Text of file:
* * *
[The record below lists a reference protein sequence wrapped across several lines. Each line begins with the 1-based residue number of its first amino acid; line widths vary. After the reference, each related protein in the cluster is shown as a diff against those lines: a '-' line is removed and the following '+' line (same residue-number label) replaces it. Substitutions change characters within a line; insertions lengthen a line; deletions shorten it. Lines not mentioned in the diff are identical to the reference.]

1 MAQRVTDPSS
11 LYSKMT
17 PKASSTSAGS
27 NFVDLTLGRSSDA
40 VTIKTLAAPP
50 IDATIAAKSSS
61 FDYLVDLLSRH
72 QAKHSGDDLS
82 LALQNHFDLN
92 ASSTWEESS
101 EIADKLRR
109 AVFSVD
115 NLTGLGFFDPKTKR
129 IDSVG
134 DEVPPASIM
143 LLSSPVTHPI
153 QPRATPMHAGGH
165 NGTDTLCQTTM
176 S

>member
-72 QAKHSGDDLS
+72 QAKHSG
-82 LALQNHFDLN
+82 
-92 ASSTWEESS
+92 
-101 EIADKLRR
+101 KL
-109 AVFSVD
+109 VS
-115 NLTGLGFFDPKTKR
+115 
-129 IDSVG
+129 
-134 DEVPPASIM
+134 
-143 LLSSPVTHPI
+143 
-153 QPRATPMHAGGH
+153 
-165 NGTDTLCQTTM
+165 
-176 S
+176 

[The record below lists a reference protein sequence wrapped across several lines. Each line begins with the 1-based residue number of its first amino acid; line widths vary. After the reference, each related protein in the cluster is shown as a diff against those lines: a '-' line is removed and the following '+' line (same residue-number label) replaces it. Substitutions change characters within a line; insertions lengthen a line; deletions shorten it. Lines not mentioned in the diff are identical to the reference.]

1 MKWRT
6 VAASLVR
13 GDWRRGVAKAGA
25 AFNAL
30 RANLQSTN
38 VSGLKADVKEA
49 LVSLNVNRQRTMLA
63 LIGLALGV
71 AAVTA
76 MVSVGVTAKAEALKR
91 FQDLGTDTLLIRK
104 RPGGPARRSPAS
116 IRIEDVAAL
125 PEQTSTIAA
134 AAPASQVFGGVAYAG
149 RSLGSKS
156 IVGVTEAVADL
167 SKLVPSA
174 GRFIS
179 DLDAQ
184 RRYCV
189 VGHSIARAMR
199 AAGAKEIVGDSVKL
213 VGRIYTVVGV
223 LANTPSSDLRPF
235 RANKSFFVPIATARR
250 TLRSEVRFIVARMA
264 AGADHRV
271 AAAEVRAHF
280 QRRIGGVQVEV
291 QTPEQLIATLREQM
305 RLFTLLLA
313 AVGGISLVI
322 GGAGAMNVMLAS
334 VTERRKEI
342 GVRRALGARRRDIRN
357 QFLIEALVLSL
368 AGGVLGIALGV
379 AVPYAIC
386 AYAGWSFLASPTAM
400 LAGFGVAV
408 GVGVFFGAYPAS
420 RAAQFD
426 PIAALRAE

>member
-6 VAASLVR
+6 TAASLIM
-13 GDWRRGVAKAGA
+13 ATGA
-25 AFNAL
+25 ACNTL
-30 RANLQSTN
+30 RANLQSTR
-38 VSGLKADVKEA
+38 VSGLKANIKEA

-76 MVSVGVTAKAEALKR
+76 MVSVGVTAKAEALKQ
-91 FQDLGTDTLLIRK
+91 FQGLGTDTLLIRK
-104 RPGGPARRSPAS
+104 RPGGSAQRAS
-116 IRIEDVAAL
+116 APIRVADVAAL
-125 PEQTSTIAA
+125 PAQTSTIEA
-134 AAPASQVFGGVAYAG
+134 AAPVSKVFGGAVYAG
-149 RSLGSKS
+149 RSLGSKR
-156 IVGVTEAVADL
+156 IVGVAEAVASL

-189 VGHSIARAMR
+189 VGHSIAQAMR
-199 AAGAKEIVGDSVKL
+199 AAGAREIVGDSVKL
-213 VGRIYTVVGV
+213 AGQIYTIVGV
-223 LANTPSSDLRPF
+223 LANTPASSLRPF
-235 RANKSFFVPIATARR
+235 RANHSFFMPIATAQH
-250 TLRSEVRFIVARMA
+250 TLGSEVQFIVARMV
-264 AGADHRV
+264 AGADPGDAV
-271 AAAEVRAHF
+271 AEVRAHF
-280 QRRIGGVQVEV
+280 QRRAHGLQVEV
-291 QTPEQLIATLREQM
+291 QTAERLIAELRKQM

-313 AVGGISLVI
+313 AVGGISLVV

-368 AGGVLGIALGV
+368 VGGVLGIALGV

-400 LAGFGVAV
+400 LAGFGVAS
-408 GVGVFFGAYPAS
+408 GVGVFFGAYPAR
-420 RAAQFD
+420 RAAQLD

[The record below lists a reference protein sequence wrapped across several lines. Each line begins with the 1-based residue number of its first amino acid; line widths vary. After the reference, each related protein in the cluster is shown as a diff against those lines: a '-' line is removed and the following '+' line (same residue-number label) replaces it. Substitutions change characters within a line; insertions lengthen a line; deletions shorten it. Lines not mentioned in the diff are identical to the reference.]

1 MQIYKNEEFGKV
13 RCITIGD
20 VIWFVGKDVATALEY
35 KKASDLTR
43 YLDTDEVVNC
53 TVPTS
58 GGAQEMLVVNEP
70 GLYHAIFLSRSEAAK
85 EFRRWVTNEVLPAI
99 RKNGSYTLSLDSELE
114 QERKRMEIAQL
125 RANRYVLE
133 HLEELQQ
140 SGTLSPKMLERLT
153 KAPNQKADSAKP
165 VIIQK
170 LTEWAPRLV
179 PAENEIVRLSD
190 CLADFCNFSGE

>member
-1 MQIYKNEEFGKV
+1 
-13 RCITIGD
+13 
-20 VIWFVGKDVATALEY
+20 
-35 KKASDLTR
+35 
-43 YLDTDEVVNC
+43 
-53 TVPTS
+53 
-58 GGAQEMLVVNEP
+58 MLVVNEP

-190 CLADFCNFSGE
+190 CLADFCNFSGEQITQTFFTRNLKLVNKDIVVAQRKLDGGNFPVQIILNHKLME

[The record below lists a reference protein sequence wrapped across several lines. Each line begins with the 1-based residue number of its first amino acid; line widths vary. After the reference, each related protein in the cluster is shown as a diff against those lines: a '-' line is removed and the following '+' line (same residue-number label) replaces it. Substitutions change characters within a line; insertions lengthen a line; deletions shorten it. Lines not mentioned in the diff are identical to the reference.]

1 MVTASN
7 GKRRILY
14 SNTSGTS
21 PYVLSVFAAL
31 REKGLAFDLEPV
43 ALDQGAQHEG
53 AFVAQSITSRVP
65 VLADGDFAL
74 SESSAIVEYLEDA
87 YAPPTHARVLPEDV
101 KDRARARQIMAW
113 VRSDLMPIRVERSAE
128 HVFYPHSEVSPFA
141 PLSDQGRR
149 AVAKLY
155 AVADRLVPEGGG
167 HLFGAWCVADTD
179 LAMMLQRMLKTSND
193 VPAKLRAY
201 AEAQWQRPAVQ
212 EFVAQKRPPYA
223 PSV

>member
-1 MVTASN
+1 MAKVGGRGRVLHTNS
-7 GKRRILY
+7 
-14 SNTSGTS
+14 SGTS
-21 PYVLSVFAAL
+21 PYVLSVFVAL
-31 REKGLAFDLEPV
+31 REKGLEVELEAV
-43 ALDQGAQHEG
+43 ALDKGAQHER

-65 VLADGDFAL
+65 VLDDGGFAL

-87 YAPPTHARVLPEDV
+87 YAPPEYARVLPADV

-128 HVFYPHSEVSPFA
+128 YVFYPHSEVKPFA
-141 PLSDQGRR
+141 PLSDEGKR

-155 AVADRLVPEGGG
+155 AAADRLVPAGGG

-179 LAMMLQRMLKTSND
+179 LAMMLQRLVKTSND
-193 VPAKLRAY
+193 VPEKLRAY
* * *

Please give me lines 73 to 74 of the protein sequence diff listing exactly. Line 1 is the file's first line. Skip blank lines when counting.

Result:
250 TLRSEVRFIVARMA
264 AGADHRV